Although Florida is an “at-will” state, state law does not permit employers to fire employees based on harassment or discriminatory behavior.
In this context, many people who are fired illegally do not know how to proceed after the termination, as they do not know the right direction to follow.
In this article, you will find out how long an employee has to file a wrongful termination lawsuit in Florida.
Wrongful Termination Lawsuit in Florida – As Provided by Law
The agency responsible for enforcing federal laws against wrongful termination is the Equal Employment Opportunity Commission (EEOC). Accordingly, the EEOC provides it is illegal to discriminate against an employee due to the person’s:
- Sexual orientation
- Gender identity
- National origin
- Age (40 or older)
- Genetic information
Additionally, there are several laws in Florida to protect employees from being fired illegally, such as:
- Family Medical Leave Act (FMLA)
- Florida’s Private Whistleblower’s Act
- Florida’s Public Whistleblower’s Act
- Age Discrimination in Employment Act (ADEA)
- Fair Labor Standards Act (FLSA)
- Pregnancy Discrimination Act
- American Disabilities Act (ADA)
Common Cases Involving Wrongful Termination in Florida
Unfortunately, many employees in Florida do not know about their right to file a wrongful termination lawsuit if they happened to be victims of harassment, discrimination, or retaliation at their workplace.
While the state government is still expanding further in terms of employee protection, it is not uncanny to find situations involving illegal firing in Florida. For instance, 6858 charges involving wrongful termination were filed in Florida in 2017, which corresponds to 8.10% of the total national charges.
Currently, factors like race discrimination, sexual harassment, national origin discrimination, religious discrimination, and retaliatory behavior are the most common grounds for filing a wrongful termination lawsuit.
How Long Do You Have to File a Wrongful Termination Lawsuit in Florida? – An Overview
According to the Equal Employment Opportunity Commission (EEOC), the general rule is that a plaintiff in a case of wrongful termination has 180 calendar days to file a lawsuit – counting from the date when the misconduct occurred.
Nevertheless, if the plaintiff decides to file a dual complaint with the Florida Commission on Human Relations (FCHR) and the EEOC, the statute of limitations for a wrongful termination lawsuit increases to 300 days (again, counting from the date the misconduct took place).
It is worth noting that the FCHR’s role is to enforce state legislation against discriminatory behavior. Thus, the agency has a “work-sharing agreement” with the EEOC, as both entities cooperate when processing claims.
How Long Do You Have to File a Wrongful Termination Lawsuit in Florida? – In Detail
Individuals who have a wrongful lawsuit claim in Florida must either file directly with the FCHR or cross-file with the EEOC. To ensure a timely strategy, they should do so within one year, counting from the date the discrimination/retaliation happened.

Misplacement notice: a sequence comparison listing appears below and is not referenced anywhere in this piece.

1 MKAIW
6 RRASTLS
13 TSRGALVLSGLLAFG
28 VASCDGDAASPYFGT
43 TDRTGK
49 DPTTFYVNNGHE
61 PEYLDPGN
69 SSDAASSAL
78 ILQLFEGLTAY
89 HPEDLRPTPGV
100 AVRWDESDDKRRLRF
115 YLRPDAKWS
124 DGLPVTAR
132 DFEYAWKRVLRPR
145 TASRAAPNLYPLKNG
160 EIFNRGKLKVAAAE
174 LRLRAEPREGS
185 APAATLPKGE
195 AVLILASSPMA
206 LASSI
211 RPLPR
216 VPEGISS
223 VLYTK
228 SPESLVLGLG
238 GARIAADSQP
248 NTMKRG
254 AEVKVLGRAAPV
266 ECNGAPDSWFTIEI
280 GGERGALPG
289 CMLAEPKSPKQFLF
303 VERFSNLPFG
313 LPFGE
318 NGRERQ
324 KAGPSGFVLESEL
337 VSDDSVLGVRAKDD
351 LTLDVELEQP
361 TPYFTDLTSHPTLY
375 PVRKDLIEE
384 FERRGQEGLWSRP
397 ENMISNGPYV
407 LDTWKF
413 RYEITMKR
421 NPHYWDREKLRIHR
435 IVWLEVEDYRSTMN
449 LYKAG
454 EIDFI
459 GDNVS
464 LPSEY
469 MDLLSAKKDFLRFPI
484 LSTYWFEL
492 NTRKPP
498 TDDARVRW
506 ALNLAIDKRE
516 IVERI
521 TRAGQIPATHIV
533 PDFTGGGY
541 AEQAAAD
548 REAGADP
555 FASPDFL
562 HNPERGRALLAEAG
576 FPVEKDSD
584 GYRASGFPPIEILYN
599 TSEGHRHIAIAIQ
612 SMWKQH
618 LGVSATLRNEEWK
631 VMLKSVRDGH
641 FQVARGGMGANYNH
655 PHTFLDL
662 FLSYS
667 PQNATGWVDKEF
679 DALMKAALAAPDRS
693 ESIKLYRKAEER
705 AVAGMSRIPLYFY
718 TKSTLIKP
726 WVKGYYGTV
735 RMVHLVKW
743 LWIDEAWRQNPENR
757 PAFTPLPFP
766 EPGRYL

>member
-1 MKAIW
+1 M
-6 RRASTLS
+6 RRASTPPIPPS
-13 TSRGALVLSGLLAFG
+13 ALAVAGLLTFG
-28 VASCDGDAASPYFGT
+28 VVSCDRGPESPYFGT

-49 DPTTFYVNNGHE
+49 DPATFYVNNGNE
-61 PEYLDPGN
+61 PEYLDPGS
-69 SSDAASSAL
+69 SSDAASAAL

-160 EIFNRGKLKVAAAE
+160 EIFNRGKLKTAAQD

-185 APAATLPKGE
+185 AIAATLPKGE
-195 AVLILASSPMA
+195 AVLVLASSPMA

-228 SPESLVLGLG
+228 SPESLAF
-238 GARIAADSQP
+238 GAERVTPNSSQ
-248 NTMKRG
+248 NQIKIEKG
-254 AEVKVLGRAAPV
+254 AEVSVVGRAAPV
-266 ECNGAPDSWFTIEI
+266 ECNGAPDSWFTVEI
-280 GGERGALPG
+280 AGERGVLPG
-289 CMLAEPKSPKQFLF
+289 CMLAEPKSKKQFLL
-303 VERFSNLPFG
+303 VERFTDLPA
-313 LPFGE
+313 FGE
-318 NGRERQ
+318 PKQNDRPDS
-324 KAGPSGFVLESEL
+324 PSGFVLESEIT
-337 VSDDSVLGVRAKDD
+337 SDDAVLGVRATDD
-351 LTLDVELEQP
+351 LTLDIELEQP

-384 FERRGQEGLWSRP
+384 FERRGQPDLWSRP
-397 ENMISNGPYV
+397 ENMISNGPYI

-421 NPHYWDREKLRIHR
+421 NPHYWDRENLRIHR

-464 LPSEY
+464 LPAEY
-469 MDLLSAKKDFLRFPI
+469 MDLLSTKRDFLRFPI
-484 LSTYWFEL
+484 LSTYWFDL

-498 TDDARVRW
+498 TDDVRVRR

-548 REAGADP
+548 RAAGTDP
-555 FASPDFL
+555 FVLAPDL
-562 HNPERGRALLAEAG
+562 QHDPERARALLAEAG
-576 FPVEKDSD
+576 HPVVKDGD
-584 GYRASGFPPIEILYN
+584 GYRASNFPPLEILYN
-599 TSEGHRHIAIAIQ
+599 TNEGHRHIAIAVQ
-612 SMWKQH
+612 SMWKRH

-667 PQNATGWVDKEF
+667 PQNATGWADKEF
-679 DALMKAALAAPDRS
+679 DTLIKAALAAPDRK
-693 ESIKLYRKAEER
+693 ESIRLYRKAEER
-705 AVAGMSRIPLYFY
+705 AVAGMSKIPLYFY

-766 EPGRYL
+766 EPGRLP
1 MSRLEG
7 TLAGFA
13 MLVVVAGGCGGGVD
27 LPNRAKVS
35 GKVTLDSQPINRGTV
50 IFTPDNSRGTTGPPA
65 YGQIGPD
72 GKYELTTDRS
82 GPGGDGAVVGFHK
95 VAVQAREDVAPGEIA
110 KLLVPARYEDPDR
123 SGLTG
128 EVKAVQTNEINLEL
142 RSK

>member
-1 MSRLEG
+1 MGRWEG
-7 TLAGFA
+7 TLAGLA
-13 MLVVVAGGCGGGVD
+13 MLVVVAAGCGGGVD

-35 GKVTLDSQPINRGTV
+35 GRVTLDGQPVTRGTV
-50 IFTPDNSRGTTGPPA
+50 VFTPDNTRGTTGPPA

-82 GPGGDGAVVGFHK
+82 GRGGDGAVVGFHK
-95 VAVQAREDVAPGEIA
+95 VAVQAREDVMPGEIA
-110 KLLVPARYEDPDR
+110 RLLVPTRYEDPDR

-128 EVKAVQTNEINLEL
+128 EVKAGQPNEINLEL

Regardless, the best approach is filing a lawsuit both at the state and federal levels, making sure to file the charge before the 300-day deadline.
In this sense, the guidance of an expert attorney is fundamental to ensure a positive outcome in the process. When drafting the initial petition, the lawyer must specify to either the EEOC or the FCHR if there is an intention to cross-file the claim in both agencies.
Typically, cross-filing is a good strategy, especially considering agencies at different levels have distinct administrative procedures.
Wrongful Termination Lawsuit in Florida – Specific Situations
Cases Involving Age Discrimination
In Florida, there are laws prohibiting age discrimination in employment and a specific agency to enforce that law. In such a case, the filing deadline for victims of age discrimination is extended up to 300 days with the EEOC.
Also, it is possible to dual file a claim if the victim is covered under both state and federal laws.
Individuals involved in cases of employers with less than 20 employees may file with the FCHR. It happens because EEOC laws cover most employers with at least 15 employees, but in cases of age discrimination, it covers employers with at least 20 employees.
Cases Involving Federal Employees
Federal employees have to follow a different procedure when filing for a wrongful termination lawsuit. Generally, they have a 45-day deadline to contact the EEOC, but it is possible to extend the threshold in specific cases.
We Can Help You to Enforce Your Rights Against Wrongful Termination Lawsuit in Florida
Attorney Romy B. Jurado Esq. is an expert attorney with over a decade of experience in unlawful termination cases. Waste no time with uncertainty. Contact us today by calling (305) 921-0440 or emailing Romy@jflawfirm.com to schedule a consultation.